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Fraud Hotline Report: Firefighters used City water to wash personal trucks

Report
The Auditor’s Office found evidence of wasted resources when investigating a tip about a firefighter washing a personal vehicle on City property. We referred findings and recommendations to the Fire Bureau.
Published
In this article

Investigated by: Elizabeth Pape


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The Fire Bureau agreed with our recommendation to revise its policies but said that washing personal vehicles with City water was an entrenched behavior and broadly accepted by the Bureau even though it is prohibited by Citywide administrative rules.


Tip to the Fraud Hotline

A progress line illustrating a tip has been received by the Fraud Hotline.

The Auditor’s Office operates a Fraud Hotline to receive tips about suspected fraud, waste, and abuse of position.

A June 2021 tip alleged that a firefighter:

  • Used City resources for personal use
  • Performed personal business during working hours
     

Investigation Findings

A progress line illustrating a tip has been received by the Fraud Hotline and an investigation has started.

The firefighter washed a personal vehicle using City water.
Human Resources Administrative Rule 4.09 prohibits personal use of City resources, and water at a City facility is a City resource. The firefighter acknowledged he washed his personal vehicle using City water. His personal vehicle matched the vehicle in the tip, and he was on-duty the night referenced in the tip. The firefighter’s supervisor also confirmed that the firefighter was working that day and drove a vehicle as described in the tip.

The Bureau allowed firefighters to use City water for personal use.
The firefighter, the supervisor, and the Bureau’s Human Resources Business Partner all confirmed that it has been an accepted practice for firefighters to wash their personal vehicles at fire stations using City water.

Though managers may view this use of City water to wash personal vehicles as insignificant, the Bureau must uphold its responsibility to enforce City rules and consider other aspects of this type of violation, including:

Public perception: A member of the public was concerned enough about the misuse of City resources to report it. The Bureau risks appearing indifferent to legitimate compliance issues by trivializing them. It also risks the appearance of using a double standard to assess conduct, because it is unlikely the Bureau would ignore a community member who attempted to wash a personal vehicle at a fire station.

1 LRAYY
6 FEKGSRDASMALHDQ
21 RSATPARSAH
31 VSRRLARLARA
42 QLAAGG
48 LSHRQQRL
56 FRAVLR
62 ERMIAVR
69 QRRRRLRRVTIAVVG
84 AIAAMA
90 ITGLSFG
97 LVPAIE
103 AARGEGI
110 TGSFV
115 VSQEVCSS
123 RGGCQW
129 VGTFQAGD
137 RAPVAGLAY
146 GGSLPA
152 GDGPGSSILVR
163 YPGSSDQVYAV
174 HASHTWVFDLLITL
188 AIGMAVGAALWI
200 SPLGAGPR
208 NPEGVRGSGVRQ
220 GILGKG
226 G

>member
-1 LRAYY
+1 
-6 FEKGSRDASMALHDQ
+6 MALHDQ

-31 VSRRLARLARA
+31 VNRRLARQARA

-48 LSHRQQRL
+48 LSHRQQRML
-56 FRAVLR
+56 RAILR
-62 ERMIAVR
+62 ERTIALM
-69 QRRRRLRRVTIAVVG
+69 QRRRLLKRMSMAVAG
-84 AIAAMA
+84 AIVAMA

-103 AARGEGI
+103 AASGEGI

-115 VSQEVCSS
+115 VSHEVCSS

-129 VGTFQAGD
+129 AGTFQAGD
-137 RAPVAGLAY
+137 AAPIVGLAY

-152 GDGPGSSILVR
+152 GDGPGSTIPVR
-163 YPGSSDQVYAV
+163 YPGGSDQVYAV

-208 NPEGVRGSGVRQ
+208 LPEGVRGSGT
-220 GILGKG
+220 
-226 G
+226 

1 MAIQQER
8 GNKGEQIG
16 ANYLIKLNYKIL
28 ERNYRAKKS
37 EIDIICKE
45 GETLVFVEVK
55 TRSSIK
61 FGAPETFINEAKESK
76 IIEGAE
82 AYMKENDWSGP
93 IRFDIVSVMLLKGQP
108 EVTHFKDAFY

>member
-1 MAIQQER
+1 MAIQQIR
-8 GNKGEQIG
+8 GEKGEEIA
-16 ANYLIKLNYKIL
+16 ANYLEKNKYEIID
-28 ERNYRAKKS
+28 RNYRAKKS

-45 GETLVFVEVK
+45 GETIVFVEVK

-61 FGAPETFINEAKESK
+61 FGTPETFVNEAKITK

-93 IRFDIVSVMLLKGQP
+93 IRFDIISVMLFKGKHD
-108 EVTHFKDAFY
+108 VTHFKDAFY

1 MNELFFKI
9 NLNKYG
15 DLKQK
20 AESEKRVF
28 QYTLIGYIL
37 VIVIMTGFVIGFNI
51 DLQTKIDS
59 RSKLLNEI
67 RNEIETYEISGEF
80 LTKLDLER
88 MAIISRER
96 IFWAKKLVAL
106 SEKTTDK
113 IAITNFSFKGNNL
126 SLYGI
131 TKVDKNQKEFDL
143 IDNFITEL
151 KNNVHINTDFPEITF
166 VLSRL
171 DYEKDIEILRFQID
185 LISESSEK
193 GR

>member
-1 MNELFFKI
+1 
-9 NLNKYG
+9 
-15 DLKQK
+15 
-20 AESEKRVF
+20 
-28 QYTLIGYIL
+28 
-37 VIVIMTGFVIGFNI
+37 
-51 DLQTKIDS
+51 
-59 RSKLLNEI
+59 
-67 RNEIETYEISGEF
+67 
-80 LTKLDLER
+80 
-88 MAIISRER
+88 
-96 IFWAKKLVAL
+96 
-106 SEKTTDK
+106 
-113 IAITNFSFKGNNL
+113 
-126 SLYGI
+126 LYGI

Multiplier effect: Any single instance of washing a vehicle may seem insubstantial, but it has the potential to be a widespread practice among hundreds of employees if condoned by managers. This appears to be happening at the Fire Bureau.

Resource conservation: Portland is not experiencing serious drought conditions, but most of the Western United States is. People are aware of water consumption and the need for conservation. Washing a vehicle at a fire station is a public act that appears wasteful of City resources.

The Bureau should use this opportunity to define and provide guidance on what is permitted and what is not for both managers and firefighters.

The firefighter was not off-task during working hours.
The tipster reported observing a firefighter conducting personal business while on duty at a  station. The supervisor at the station explained that a firefighters’ 24-hour workday includes time for routine and special tasks, training, exercise, and downtime between calls. He said firefighters are allowed to take care of personal activities as long as they are available to take calls.
 

Our Recommendations

A progress line illustrating a tip has been received by the Fraud Hotline, an investigation has been completed, and recommendations are being made.
  1. The Bureau should adopt a policy to clarify what is and is not considered personal use of City resources.
  2. TheBureau should share information about the policy with staff.
  3. If a supervisor observes staff violating the policy, the supervisor should intervene to correct the conduct. If employees repeat the violations, the supervisor should contact the Bureau’s Human Resource Business Partner and begin a disciplinary process.
  4. The Bureau and/or Human Resources should investigate the conduct identified in this report to determine whether discipline is warranted.
     

Response from the Fire Bureau

A progress line illustrating a tip has been received by the Fraud Hotline, an investigation has been completed, recommendations have been made, and the applicable bureaus or offices have responded.

The Bureau said that it would draft a policy clarifying what is and is not personal use, including washing personal vehicles. However, it also said that washing personal vehicles at fire stations using City water is an entrenched and broadly accepted practice. The Bureau said it will work with Human Resource’s Labor Relations staff if a new policy requires bargaining. Once the new policy is complete, the Bureau will implement procedures for training and monitoring.


About Portland's Fraud Hotline

The Auditor’s Office administers the Fraud Hotline to enable the public and City employees to confidentially report suspected fraud, waste and abuse of position by or against the City. The Hotline also serves to identify and prevent losses of City funds and act as a deterrent to fraud, waste and abuse of position. Hotline tips can be submitted online at www.PortlandFraudHotline.com or by phone by calling 866-342-4148.

When the Auditor’s Office finds waste, inefficiency or abuse of position via the Hotline, it is required by law to notify the Portland City Council of the findings. This report, which is delivered to the City’s mayor and commissioners, serves as that notice. It is also released publicly to inform about substantiated Hotline tips.